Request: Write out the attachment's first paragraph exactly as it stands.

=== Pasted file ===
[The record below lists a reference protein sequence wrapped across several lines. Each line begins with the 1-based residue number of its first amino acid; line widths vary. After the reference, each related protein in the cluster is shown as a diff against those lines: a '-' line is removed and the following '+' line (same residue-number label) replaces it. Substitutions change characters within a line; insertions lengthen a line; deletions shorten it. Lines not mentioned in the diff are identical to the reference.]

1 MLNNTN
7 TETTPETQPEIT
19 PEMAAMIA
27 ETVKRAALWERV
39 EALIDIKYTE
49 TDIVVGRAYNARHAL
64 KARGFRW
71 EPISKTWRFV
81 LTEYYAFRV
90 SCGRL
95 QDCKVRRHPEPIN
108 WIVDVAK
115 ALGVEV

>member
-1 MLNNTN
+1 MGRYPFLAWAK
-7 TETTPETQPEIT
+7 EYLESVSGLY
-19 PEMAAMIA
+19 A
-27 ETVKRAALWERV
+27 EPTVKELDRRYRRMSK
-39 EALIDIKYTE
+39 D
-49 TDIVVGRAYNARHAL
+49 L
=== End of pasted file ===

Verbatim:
[The record below lists a reference protein sequence wrapped across several lines. Each line begins with the 1-based residue number of its first amino acid; line widths vary. After the reference, each related protein in the cluster is shown as a diff against those lines: a '-' line is removed and the following '+' line (same residue-number label) replaces it. Substitutions change characters within a line; insertions lengthen a line; deletions shorten it. Lines not mentioned in the diff are identical to the reference.]